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Old 02-19-2011, 02:45 PM   #41
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The stable value option in most plans is just a less risky alternative to a bond fund/higher yield alternative to a money market fund. Plain as that. It is an extremely conservative choice with just about zero downside.
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But that would violate the "don't invest in anything you don't understand" rule.
I agree with Brewer about SVF. Still, I've recently bumped into the issue that Kyounge mentions. Trying to figure out how your particular SFV black box works is difficult. It may come down to a matter of trust. Has the one you are able to invest in been around a good while? Is it pretty much "captive" to your employer? (Mine is totally captive - no one outside my Megacorp may invest in this particular fund.) Is it "BIG"? - Mine is well over a billion - I know that's not big as "funds" go, but for a "captive" fund like this, that's something like $25K for every man, woman, and child working or retired from my Megacorp. Do you trust your employer to make good choices in choosing such a fund for you? If you can tease out the "costs", are they reasonable? (e.g., mine is some ridiculously low number like .02% - Not sure that is the total cost as there must be some kind of "buried" costs, e.g., trading or whatever they do - see "black box" warning above.)

Back when I was too stupid to know about (or care about) looking inside the black box, I bought into my Megacorp's SFV. It did cost me a fair amount of growth potential (25+ year return has ranged from about 9% down to about 2+% now). I could have done better with that money in an index fund. But, as reported elsewhere, I got "lucky" and my Megacorp stock (one single, lousy stock) did the heavy lifting for me. I DO NOT recommend this! But, the SFV has been there in good times and bad and always just does one thing. It goes up. Maybe moderately fast or maybe dismally slowly, but it always goes up. I can check mine every single week day and it goes up from the day before. I folded nearly all of my appreciated Megacorp stock into it (near the top) and I credit my stupid moves and good luck with my ability to RE and live in Paradise too. Trust me, lucky is better than smart!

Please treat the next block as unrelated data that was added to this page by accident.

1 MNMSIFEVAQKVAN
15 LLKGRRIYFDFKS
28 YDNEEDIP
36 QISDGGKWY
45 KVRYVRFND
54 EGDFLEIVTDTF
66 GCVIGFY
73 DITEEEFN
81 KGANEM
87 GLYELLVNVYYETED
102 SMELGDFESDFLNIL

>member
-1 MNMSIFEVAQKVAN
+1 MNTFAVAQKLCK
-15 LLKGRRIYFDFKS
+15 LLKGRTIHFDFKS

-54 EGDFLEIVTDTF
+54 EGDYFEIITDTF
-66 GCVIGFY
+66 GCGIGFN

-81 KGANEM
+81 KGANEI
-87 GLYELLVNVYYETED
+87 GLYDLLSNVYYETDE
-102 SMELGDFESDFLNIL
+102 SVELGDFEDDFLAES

So, for a "holding area" for your money, I think you might be hard pressed to beat an SFV. Will it make you rich? Probably not. So, maybe the question should be "Are you feeling lucky? Well, are you?"
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Old 02-20-2011, 12:43 AM   #42
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I agree with Brewer about SVF. Still, I've recently bumped into the issue that Kyounge mentions. Trying to figure out how your particular SFV black box works is difficult. It may come down to a matter of trust. Has the one you are able to invest in been around a good while? Is it pretty much "captive" to your employer? (Mine is totally captive - no one outside my Megacorp may invest in this particular fund.) Is it "BIG"? - Mine is well over a billion - I know that's not big as "funds" go, but for a "captive" fund like this, that's something like $25K for every man, woman, and child working or retired from my Megacorp. Do you trust your employer to make good choices in choosing such a fund for you? If you can tease out the "costs", are they reasonable? (e.g., mine is some ridiculously low number like .02% - Not sure that is the total cost as there must be some kind of "buried" costs, e.g., trading or whatever they do - see "black box" warning above.)(snip)
The SVF available through my employee plan is the Wells Fargo fund. It has been around for a long time and has had the same manager since 1988. It's an immense fund—if I haven't misplaced my decimal point there are over twenty billion dollars in it. The expense ratio is 0.45%, and all of the holdings are rated A- or better. The fund info sheet says: